Odd though that may sound—especially considering that presidential campaigns are designed specifically to inform voters of such plans—the strategy actually aligns quite well with Romney’s “emotion-free crisis management” style.
Romney isn’t the most likeable candidate to run for the presidency, and his campaign’s intention to swap out the conservative talking points for the more moderate middle ground rhetoric once the general election begins, as his chief campaign advisor forewarned, isn’t likely to boost his popularity among the GOP base. So in order to alleviate the nation’s continued ambivalence toward Mr. Etch-a-Sketch, Romney has announced a plan to…not announce his plans. The thinking behind this, I believe, is that if nobody knows what he’d do as president, he might have a chance of becoming one!
Jonathan Chait of New York magazine has the story:
Mitt Romney has embraced a budget plan that would entail cutting federal programs other than defense and Social Security by more than half. It does raise the question of how he plans to carry out such a sweeping goal. In an interview with the Weekly Standard, Romney says he’d eliminate a bunch of departments. But he won’t say which ones.
“One of the things I found in a short campaign against Ted Kennedy was that when I said, for instance, that I wanted to eliminate the Department of Education, that was used to suggest I don’t care about education,” Romney recalled. “So I think it’s important for me to point out that I anticipate that there will be departments and agencies that will either be eliminated or combined with other agencies.
“So for instance, I anticipate that housing vouchers will be turned over to the states rather than be administered at the federal level, and so at this point I think of the programs to be eliminated or to be returned to the states, and we’ll see what consolidation opportunities exist as a result of those program eliminations. So will there be some that get eliminated or combined? The answer is yes, but I’m not going to give you a list right now.”
This isn’t entirely new.
Romney’s tax plan, for example, would give the top 1 percent of income earners a 7.8-percent tax cut, an 8.7-percent tax cut for the top 0.1 percent, and a 1.4 percent tax cut for the middle class (the bottom 20 percent would see their taxes increase by 1.3 percent). But as the conservative National Review magazine recently reported, nobody knows how such cuts would be enacted, what effect they would have on the economy, or how severely they would increase the national deficit.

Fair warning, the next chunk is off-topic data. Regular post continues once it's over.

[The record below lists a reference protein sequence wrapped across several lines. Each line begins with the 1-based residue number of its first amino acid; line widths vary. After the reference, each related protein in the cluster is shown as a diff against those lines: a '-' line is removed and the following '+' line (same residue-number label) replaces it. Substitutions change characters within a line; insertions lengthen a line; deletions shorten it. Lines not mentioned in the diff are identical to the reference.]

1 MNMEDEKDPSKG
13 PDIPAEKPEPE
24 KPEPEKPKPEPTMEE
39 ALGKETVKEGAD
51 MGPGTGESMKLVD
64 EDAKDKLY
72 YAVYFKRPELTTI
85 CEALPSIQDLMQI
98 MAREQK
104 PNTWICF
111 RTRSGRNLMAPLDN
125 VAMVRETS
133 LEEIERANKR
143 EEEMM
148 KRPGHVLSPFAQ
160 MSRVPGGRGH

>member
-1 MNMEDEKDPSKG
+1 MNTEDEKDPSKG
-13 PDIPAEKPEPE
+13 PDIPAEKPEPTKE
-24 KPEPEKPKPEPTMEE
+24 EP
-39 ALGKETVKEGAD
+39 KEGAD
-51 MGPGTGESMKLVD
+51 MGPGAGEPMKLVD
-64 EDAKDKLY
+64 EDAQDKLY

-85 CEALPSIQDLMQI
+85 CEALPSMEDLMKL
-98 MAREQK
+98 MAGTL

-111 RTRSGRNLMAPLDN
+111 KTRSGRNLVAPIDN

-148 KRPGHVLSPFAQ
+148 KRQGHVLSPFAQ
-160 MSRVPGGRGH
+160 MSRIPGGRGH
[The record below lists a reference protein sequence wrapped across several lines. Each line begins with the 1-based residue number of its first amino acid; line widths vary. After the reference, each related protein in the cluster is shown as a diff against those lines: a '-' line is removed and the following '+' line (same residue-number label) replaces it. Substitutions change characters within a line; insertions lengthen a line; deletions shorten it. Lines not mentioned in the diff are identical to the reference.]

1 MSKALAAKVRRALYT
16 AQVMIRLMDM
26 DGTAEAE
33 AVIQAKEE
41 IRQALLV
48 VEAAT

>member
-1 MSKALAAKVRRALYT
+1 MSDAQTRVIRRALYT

Not even Romney.
“What I put out in my plan is a series of principles that allow our economy to grow and at the same time maintain a neutral budget impact,” Romney said on CNBC today. “And so I haven’t laid out all the details of how we’re going to deal with each one of the deductions and exemptions…”
That’s not an accident. It’s intentional. In fact, “it’s kind of interesting for the groups to try and score it,” Romney said, “because, frankly, it can’t be scored—because those kind of details have to be worked out with Congress and we have a wide array of options.”
It can’t be scored. Hehehe. Because there are no details. Hehehe. (The villain’s non-plan is masterful, indeed!)
Romney has vowed to “reverse every single Obama regulation that attacks our religious liberty and threatens innocent life,” but voters won’t know Romney’s definition of “innocent life” until they elect him. It may mean a full-bore federal assault on women’s reproductive rights. It may mean President Romney plans to build a veterinary clinic inside the West Wing that provides therapy to Irish setters who are stuck in stage two of Sigmund Freud’s psychosexual development.
You won’t know until you elect him.
His entire candidacy is like a McDonald’s happy meal toy. It could be cool. It might be cheap and shitty. But it most certainly will be a surprise!
Beyond appearing laughably inauthentic, which just so happens to be Romney’s only consistent characteristic, the sealed-lips approach seems a bit half-assed.
Why not go all the way?
If the “severely conservative” former governor of Massachusetts fears the blowback of voicing an opinion, perhaps he should consider running for president anonymously. It certainly couldn’t hurt. Polls throughout 2011 showed that a nameless, faceless Republican was more popular among American voters than any of the real GOP candidates, and the closer Romney inches to the GOP nomination, the more popular President Obama becomes.
Going underground wouldn’t be difficult. One-hundred percent of Romney’s candidacy is based on money, and 60 percent of his fundraising has been donated anonymously. He’s pretty much there already.
It might get a bit confusing trying to not announce his non-plan not to not announce an anonymity plan, but he’s a smart guy. Saved the Olympics! He’ll figure it out.